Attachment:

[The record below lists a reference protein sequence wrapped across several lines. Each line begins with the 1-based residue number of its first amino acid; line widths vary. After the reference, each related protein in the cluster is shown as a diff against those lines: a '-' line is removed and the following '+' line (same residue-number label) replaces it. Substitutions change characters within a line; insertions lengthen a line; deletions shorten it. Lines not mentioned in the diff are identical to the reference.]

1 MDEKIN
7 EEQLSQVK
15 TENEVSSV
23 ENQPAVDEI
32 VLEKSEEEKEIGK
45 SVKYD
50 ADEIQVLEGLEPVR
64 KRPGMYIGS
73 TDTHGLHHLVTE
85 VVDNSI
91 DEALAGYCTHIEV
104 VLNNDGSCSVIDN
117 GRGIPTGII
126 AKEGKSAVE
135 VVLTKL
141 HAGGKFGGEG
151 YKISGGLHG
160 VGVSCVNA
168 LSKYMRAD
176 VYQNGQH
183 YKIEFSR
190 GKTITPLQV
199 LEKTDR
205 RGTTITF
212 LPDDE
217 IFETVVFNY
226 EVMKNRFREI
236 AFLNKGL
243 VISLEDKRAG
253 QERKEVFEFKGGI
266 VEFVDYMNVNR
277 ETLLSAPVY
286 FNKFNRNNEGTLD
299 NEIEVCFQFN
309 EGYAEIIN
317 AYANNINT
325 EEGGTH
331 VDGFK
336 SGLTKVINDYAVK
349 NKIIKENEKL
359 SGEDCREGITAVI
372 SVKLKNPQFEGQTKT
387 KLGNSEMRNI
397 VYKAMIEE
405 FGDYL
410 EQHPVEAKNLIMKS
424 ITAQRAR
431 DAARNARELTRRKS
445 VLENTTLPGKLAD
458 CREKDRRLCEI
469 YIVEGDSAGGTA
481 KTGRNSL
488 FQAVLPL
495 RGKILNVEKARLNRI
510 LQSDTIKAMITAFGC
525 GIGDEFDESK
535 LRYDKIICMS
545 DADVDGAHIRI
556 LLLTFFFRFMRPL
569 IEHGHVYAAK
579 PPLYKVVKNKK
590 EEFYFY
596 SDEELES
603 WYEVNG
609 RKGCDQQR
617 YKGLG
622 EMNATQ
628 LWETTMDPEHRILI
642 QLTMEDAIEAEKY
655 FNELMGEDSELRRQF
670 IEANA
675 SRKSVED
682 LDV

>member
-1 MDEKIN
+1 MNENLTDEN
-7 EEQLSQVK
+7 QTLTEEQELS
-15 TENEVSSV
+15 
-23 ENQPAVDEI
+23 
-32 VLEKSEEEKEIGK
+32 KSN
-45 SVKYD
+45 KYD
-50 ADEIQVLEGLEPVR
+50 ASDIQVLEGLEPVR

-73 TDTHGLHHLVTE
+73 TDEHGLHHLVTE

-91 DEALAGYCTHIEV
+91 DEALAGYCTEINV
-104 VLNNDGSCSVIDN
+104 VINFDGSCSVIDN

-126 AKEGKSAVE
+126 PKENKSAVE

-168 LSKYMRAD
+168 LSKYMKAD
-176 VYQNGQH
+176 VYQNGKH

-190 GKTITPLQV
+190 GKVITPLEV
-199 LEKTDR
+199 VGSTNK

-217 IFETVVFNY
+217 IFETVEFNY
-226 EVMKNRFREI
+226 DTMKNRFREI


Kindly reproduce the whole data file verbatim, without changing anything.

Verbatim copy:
[The record below lists a reference protein sequence wrapped across several lines. Each line begins with the 1-based residue number of its first amino acid; line widths vary. After the reference, each related protein in the cluster is shown as a diff against those lines: a '-' line is removed and the following '+' line (same residue-number label) replaces it. Substitutions change characters within a line; insertions lengthen a line; deletions shorten it. Lines not mentioned in the diff are identical to the reference.]

1 MDEKIN
7 EEQLSQVK
15 TENEVSSV
23 ENQPAVDEI
32 VLEKSEEEKEIGK
45 SVKYD
50 ADEIQVLEGLEPVR
64 KRPGMYIGS
73 TDTHGLHHLVTE
85 VVDNSI
91 DEALAGYCTHIEV
104 VLNNDGSCSVIDN
117 GRGIPTGII
126 AKEGKSAVE
135 VVLTKL
141 HAGGKFGGEG
151 YKISGGLHG
160 VGVSCVNA
168 LSKYMRAD
176 VYQNGQH
183 YKIEFSR
190 GKTITPLQV
199 LEKTDR
205 RGTTITF
212 LPDDE
217 IFETVVFNY
226 EVMKNRFREI
236 AFLNKGL
243 VISLEDKRAG
253 QERKEVFEFKGGI
266 VEFVDYMNVNR
277 ETLLSAPVY
286 FNKFNRNNEGTLD
299 NEIEVCFQFN
309 EGYAEIIN
317 AYANNINT
325 EEGGTH
331 VDGFK
336 SGLTKVINDYAVK
349 NKIIKENEKL
359 SGEDCREGITAVI
372 SVKLKNPQFEGQTKT
387 KLGNSEMRNI
397 VYKAMIEE
405 FGDYL
410 EQHPVEAKNLIMKS
424 ITAQRAR
431 DAARNARELTRRKS
445 VLENTTLPGKLAD
458 CREKDRRLCEI
469 YIVEGDSAGGTA
481 KTGRNSL
488 FQAVLPL
495 RGKILNVEKARLNRI
510 LQSDTIKAMITAFGC
525 GIGDEFDESK
535 LRYDKIICMS
545 DADVDGAHIRI
556 LLLTFFFRFMRPL
569 IEHGHVYAAK
579 PPLYKVVKNKK
590 EEFYFY
596 SDEELES
603 WYEVNG
609 RKGCDQQR
617 YKGLG
622 EMNATQ
628 LWETTMDPEHRILI
642 QLTMEDAIEAEKY
655 FNELMGEDSELRRQF
670 IEANA
675 SRKSVED
682 LDV

>member
-1 MDEKIN
+1 MNENLTDEN
-7 EEQLSQVK
+7 QTLTEEQELS
-15 TENEVSSV
+15 
-23 ENQPAVDEI
+23 
-32 VLEKSEEEKEIGK
+32 KSN
-45 SVKYD
+45 KYD
-50 ADEIQVLEGLEPVR
+50 ASDIQVLEGLEPVR

-73 TDTHGLHHLVTE
+73 TDEHGLHHLVTE

-91 DEALAGYCTHIEV
+91 DEALAGYCTEINV
-104 VLNNDGSCSVIDN
+104 VINFDGSCSVIDN

-126 AKEGKSAVE
+126 PKENKSAVE

-168 LSKYMRAD
+168 LSKYMKAD
-176 VYQNGQH
+176 VYQNGKH

-190 GKTITPLQV
+190 GKVITPLEV
-199 LEKTDR
+199 VGSTNK

-217 IFETVVFNY
+217 IFETVEFNY
-226 EVMKNRFREI
+226 DTMKNRFREI